Consistent with the results of preferential retention of genes in regulatory balance following ancient polyploidization events are the results of a comparison of mutation accumulation lines compared with natural isolates in Caenorhabditis elegans (Denver et al., 2005). These authors propagated a set of lines of nematodes that would accumulate mutations and compared them with natural variants at the transcriptomic level. The results suggested that very strong purifying selection was operating on the expression patterns that could not vary over a great magnitude and that this observation could not be explained by a neutral hypothesis. There appears to be a very limited tolerance for modulation of many regulatory genes, which is consistent with the balance concept and the evolutionary retention following polyploidization events.

There are several possible explanations for the retention of specific classes of genes following WGD. Insight into the reason can be gained from studies of classes of genes found in segmental duplications, of which there is also a nonrandom distribution. In general, genes involved with molecular complexes and interactions are underrepresented (Yang et al., 2003; Davis & Petrov, 2005; Maere et al., 2005; Freeling & Thomas, 2006; Freeling et al., 2008). In this case, the duplication of only a single member of an interacting complex would mimic an aneuploid effect via an altered stoichiometry. Thus, there is a generalized complementary pattern of gene ontologies present in segmental duplications compared with those that are retained following polyploidization events.

This principle extends to copy number polymorphisms (CNPs) in populations as studied in Drosophila and human (Dopman & Hartl, 2007; Kim et al., 2007; Nguyen et al., 2006, 2009). The CNPs for genes with network centrality are underrepresented for deletions. The proportion of CNPs involved with at least one interaction was not reduced for duplications. However, for genes with greater network centrality, duplications were under-represented. Copy number polymorphisms in humans are depleted for genes with network centrality but tolerated for those on the periphery (Korbel et al., 2008; Ionita-Laza et al., 2009). Thus, the more intricately interacting a particular gene product is, the more likely that quantitative variation for it will be constrained.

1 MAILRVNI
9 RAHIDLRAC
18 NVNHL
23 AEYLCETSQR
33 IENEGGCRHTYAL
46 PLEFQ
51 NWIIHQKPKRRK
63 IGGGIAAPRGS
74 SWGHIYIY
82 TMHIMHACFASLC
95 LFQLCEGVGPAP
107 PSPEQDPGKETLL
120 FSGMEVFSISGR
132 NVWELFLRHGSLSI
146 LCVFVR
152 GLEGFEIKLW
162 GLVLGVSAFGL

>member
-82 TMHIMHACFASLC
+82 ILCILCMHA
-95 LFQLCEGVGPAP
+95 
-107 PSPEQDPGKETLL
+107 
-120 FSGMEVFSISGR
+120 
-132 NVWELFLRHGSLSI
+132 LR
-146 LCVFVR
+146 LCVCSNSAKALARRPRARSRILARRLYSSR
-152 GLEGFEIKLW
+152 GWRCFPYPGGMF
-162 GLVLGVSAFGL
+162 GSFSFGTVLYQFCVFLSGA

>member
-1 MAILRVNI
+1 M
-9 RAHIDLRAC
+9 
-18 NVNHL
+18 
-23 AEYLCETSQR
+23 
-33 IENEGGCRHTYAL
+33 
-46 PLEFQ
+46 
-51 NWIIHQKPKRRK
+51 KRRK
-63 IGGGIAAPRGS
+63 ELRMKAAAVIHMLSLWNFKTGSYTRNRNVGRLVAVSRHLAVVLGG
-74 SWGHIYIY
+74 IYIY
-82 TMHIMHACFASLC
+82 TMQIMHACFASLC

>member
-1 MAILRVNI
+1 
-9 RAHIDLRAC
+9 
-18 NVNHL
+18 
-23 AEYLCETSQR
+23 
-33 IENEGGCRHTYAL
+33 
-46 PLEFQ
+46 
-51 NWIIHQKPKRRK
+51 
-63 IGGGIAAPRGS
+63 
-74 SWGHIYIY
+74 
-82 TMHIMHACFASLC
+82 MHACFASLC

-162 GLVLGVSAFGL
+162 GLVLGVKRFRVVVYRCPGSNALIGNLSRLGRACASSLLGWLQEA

Implications

The above-mentioned studies have several implications that deserve study. First, the fact that most regulatory processes involve multisubunit complexes when considered together with the evolutionary and quantitative genetic studies suggests that new mutations that arise in genes encoding one member of a complex will exhibit a dosage effect on the phenotype, however subtle. If this new mutation is detrimental, it will be selected against quickly. If it is adaptive, then the heterozygous mutation can spread readily through the population. Whether this new mutation becomes fixed will depend on the nature of the effect of the homozygous mutation. If the new mutation is neutral, then its fate will depend on the vagaries of genetic drift if the effective population size is small or to founder effects, to bottleneck effects or to hitchhiking effects for spread in a population. The important point to realize is that any new regulatory mutation that provides a reproductive advantage, while rare in relation to detrimental mutations, has the capability to spread in a population as a heterozygote because of its subtle semidominant dosage effect. Thus, there is potentially a greater availability for adaptive selection for regulatory genes than for other classes of genes that do not exhibit tight dosage stoichiometries.

A second implication is that the balanced nature of regulatory systems can maintain the status quo (Williams, 1966) in the absence of adaptive selection. The retention of duplicates following tetraploidization events for long evolutionary periods (Aury et al., 2006; Freeling & Thomas, 2006) indicates the resistance to change that the balance relationship maintains. Selection pressure is needed to alter the impact of changes in the stoichiometric relationship of molecular complexes. Examples are known from the fossil record of the maintenance of morphological form for some species over extended periods (e.g. ginkgo trees, horseshoe crabs) while other species can change rapidly. The balance concept suggests that the default mode is maintenance and the changes will be selected under altered environmental conditions.